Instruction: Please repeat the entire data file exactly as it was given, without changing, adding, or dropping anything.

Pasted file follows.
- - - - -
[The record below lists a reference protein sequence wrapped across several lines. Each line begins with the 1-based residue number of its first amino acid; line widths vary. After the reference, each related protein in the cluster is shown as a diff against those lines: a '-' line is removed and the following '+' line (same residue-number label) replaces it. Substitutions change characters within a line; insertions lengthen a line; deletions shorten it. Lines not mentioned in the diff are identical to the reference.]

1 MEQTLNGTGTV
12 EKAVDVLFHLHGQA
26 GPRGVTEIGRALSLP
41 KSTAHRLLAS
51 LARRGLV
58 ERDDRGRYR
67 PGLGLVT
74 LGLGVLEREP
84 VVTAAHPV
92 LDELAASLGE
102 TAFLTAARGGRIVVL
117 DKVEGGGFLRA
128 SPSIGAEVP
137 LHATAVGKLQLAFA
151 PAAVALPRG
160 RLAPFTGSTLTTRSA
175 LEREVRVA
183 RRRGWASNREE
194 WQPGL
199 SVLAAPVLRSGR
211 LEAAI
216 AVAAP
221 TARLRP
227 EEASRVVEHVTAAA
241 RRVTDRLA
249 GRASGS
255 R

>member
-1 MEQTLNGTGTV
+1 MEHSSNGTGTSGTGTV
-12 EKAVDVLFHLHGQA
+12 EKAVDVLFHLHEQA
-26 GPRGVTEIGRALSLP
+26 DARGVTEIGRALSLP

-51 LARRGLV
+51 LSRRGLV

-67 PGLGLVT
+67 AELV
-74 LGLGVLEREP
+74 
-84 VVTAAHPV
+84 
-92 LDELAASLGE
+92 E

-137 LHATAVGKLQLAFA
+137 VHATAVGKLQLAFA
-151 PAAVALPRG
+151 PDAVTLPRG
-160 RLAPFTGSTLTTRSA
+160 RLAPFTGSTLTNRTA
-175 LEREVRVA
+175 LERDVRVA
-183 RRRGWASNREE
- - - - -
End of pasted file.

[The record below lists a reference protein sequence wrapped across several lines. Each line begins with the 1-based residue number of its first amino acid; line widths vary. After the reference, each related protein in the cluster is shown as a diff against those lines: a '-' line is removed and the following '+' line (same residue-number label) replaces it. Substitutions change characters within a line; insertions lengthen a line; deletions shorten it. Lines not mentioned in the diff are identical to the reference.]

1 MEQTLNGTGTV
12 EKAVDVLFHLHGQA
26 GPRGVTEIGRALSLP
41 KSTAHRLLAS
51 LARRGLV
58 ERDDRGRYR
67 PGLGLVT
74 LGLGVLEREP
84 VVTAAHPV
92 LDELAASLGE
102 TAFLTAARGGRIVVL
117 DKVEGGGFLRA
128 SPSIGAEVP
137 LHATAVGKLQLAFA
151 PAAVALPRG
160 RLAPFTGSTLTTRSA
175 LEREVRVA
183 RRRGWASNREE
194 WQPGL
199 SVLAAPVLRSGR
211 LEAAI
216 AVAAP
221 TARLRP
227 EEASRVVEHVTAAA
241 RRVTDRLA
249 GRASGS
255 R

>member
-1 MEQTLNGTGTV
+1 MEHSSNGTGTSGTGTV
-12 EKAVDVLFHLHGQA
+12 EKAVDVLFHLHEQA
-26 GPRGVTEIGRALSLP
+26 DARGVTEIGRALSLP

-51 LARRGLV
+51 LSRRGLV

-67 PGLGLVT
+67 AELV
-74 LGLGVLEREP
+74 
-84 VVTAAHPV
+84 
-92 LDELAASLGE
+92 E

-137 LHATAVGKLQLAFA
+137 VHATAVGKLQLAFA
-151 PAAVALPRG
+151 PDAVTLPRG
-160 RLAPFTGSTLTTRSA
+160 RLAPFTGSTLTNRTA
-175 LEREVRVA
+175 LERDVRVA
-183 RRRGWASNREE